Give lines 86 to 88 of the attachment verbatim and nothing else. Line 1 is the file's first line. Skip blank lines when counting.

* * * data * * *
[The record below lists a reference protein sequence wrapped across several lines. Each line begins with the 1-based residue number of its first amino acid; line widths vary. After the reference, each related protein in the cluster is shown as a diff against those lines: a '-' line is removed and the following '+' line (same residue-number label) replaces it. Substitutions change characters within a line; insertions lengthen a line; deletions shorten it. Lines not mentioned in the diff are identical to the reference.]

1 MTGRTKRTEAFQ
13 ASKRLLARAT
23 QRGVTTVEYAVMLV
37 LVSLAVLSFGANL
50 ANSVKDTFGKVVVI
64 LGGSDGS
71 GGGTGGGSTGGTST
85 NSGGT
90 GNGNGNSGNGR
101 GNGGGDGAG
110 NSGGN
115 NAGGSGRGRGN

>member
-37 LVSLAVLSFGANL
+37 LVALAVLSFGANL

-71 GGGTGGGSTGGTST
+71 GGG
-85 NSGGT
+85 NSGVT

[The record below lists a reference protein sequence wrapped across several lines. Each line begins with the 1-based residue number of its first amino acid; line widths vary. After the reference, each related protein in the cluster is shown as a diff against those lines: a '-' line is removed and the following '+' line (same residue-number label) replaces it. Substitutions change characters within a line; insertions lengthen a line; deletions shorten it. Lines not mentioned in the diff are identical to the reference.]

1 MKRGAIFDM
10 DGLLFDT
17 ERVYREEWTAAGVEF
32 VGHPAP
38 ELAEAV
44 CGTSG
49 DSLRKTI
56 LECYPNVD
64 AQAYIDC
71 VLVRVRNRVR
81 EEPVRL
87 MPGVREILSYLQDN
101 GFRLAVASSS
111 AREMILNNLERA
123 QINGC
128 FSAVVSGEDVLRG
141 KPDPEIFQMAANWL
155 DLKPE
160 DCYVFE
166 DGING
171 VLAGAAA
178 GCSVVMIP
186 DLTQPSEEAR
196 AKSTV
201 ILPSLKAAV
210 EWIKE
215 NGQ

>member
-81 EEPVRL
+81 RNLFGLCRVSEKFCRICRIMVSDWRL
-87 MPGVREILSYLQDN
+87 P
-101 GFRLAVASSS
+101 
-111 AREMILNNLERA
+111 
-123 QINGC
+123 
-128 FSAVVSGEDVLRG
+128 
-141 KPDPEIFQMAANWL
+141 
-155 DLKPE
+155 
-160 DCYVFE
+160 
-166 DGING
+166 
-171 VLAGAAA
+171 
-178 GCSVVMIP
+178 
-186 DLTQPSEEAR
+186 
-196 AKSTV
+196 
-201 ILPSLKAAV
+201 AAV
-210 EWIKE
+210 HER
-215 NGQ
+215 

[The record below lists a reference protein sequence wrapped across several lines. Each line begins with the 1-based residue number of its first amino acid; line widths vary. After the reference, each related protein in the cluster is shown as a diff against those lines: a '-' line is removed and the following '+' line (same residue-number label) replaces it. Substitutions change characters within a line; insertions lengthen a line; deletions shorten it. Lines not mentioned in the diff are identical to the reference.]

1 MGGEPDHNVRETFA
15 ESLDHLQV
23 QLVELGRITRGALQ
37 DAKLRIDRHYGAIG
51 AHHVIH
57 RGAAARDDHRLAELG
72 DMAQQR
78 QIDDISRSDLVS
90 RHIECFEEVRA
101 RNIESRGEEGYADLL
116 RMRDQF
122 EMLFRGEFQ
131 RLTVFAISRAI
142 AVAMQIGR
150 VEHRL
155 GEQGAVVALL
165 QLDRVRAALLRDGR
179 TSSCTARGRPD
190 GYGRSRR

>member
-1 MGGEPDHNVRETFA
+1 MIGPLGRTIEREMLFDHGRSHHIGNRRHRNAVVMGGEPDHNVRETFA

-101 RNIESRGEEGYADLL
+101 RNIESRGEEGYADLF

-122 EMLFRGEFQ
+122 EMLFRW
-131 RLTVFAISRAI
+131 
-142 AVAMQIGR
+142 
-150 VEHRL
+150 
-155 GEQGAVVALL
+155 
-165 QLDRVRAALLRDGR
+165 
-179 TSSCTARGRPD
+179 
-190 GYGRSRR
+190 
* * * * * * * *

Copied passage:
15 ESLDHLQV
23 QLVELGRITRGALQ
37 DAKLRIDRHYGAIG